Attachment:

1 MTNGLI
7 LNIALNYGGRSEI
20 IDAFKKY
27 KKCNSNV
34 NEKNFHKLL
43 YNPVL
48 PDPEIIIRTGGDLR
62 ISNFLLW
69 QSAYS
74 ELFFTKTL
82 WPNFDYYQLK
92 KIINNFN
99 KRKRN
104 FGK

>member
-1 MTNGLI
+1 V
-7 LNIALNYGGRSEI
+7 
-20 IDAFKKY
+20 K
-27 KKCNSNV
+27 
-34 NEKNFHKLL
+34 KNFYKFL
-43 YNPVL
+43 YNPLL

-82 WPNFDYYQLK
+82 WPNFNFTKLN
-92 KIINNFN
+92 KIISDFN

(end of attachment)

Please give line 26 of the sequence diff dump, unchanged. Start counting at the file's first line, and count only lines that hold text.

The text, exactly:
-43 YNPVL